By Tulis McCall
What origami and letter writing have in common is that they make a piece of paper into something else. In the case of origami the paper becomes an animal or a flower or a star – things of nature. A letter becomes a channel to another person – a thing of nurture. Both of these activities require precision. A specific fold, a specific word. Both activities are thoughtful and deliberate.
The text of these “letters”, however is sort of stream of consciousness, filled with a casual words: “like” and “gonna” and “you know” – so to my mind they are not letters. It might have made a difference if the actors (all of whom are fine performers) read the letters off of physical pages, which would have made them slow down so their performance would have been more thoughtful and deliberate.
As it is, these are monologues pure and simple. Given to someone who is not there, or may not be alive, or may be at a different address. The letters from Suresh (Ramiz Monsef) are sent to a Japanese Catholic priest, Father Hashimoto (Thom Sesma) after a chance encounter at and origami event on the site of the atomic bomb dropped on Nagasaki. Suresh is a genius of sorts who conquers anything he attempts and origami was one of them. They bonded briefly and letters followed years later. We see Suresh from 18 into his 30’s (Mr. Monsef is more convincing as the elder Suresh) but the other characters are set in time. Melody ((Ali Ahn) is the great nice of Father Hashimoto and is the bearer of the news that he has died. She was the one to leave Seattle and travel to Japan for the funeral that was SRO. His few belongings included one origami bird and a box of letters from Suresh. She brings them home to her parents who, upon hearing the words, are transformed from tow crotchety old people to a loving couple. Melody takes this as a challenge to find out what the heck those letters are all about. What is their magic.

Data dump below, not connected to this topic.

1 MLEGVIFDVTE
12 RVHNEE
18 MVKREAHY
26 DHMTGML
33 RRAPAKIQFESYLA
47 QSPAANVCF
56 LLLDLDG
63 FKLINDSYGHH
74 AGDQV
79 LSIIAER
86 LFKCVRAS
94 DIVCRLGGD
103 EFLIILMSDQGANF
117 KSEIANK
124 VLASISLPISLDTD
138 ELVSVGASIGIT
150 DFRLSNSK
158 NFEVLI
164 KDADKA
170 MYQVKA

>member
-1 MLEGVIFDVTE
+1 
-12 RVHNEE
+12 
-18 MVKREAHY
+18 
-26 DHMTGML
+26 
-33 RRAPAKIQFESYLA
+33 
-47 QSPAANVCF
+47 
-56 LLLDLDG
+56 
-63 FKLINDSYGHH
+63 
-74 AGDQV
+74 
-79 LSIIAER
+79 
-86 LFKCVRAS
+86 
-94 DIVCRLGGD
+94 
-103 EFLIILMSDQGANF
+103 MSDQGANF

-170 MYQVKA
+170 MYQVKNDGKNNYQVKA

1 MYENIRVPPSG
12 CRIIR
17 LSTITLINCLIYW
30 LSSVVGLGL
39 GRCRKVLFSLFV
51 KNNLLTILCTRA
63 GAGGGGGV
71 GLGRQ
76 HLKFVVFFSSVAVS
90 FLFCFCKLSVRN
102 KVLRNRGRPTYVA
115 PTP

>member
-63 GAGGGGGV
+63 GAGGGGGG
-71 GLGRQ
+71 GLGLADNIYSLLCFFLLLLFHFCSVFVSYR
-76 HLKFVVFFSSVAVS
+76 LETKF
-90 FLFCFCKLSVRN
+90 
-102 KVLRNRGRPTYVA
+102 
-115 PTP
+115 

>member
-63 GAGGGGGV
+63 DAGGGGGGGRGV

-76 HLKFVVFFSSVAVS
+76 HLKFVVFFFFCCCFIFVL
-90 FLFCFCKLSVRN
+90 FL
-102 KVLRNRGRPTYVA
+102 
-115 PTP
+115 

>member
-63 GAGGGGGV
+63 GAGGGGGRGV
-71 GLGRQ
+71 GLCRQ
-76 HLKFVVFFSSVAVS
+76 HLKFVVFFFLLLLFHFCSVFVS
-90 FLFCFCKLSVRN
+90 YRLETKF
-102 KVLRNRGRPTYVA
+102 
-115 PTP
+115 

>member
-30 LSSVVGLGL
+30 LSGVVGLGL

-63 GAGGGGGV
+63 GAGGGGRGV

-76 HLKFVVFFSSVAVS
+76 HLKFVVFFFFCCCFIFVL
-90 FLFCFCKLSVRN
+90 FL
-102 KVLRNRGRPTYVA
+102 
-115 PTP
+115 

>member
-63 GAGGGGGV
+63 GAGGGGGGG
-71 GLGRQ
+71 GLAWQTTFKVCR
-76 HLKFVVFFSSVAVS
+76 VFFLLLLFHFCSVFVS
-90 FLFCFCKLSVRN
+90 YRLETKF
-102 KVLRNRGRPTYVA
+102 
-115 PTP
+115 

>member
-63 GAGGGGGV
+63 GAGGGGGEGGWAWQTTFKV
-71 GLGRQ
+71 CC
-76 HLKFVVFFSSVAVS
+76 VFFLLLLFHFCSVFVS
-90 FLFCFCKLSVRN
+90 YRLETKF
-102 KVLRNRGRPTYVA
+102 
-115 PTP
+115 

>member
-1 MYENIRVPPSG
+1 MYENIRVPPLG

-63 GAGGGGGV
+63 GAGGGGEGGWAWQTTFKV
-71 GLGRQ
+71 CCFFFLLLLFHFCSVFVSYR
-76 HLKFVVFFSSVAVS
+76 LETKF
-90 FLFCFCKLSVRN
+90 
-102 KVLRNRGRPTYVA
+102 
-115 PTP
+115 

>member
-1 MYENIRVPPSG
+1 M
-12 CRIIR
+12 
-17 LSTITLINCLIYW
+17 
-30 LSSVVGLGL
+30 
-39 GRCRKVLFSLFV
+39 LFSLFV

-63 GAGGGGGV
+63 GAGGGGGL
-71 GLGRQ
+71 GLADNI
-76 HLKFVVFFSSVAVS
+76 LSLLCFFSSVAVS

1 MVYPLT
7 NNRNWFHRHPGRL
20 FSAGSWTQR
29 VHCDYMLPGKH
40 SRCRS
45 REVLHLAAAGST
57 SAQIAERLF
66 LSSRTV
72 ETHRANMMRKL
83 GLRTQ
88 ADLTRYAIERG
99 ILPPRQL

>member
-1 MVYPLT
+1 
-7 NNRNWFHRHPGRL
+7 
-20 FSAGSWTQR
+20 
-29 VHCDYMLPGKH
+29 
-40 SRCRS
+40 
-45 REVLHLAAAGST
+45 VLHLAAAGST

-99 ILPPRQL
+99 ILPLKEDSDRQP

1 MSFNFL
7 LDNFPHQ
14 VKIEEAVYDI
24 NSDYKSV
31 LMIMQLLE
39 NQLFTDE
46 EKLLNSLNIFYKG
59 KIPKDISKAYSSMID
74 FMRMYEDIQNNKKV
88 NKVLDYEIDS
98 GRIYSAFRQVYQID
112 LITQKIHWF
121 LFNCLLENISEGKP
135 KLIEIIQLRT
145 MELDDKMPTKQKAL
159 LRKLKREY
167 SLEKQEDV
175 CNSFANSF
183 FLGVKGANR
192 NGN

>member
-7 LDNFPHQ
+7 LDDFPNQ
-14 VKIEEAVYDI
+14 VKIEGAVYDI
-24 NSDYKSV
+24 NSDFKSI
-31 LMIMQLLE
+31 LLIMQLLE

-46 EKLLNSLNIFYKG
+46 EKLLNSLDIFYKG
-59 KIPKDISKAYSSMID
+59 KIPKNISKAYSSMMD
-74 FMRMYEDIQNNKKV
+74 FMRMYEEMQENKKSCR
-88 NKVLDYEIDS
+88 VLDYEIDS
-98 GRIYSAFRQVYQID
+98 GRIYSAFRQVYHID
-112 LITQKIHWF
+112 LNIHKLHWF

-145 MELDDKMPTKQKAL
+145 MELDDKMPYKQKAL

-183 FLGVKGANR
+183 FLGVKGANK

Melody never finds out and neither do we. The story expands to include Amelia (Kellie Overbey) whose affair with Suresh caused her life to fall apart. By some odd twist of fate Suresh invites her to stay in his empty apartment while he seeks out the sea. She does and finds Suresh’s letters sent from Melody as well as those from Father Hashimoto, and takes it upon herself to write Melody and explain who she is and why she has read everything.
Are you following all this?
Finally there is a touching, if predictable, letter from Father Hashimoto, detailing the one love he experienced as well as the day of the bombing.
At the end we see the four people whom fate has chosen to wrap up in all the paper that the world has to bestow. It is a charming essay on the interconnectedness of everything. But an essay is often cerebral to the point where the heart is barely involved. That was the case here. In the end we are interested in these characters but not concerned or involved. Mention must be made of the set and backdrop by Mikiko Suzuki MacAdams which was ethereal and transporting.
Letters of Suresh by Rajiv Joseph, Directed May Adrales
WITH Ali Ahn, Ramiz Monsef, Kellie Overbey and Thom Sesma
Scenic Design by Mikiko Suzuki MacAdams, Costume Design Amy Clark, Lighting Design Jiyoun Change
At SECOND STAGE through October 24. TICKETS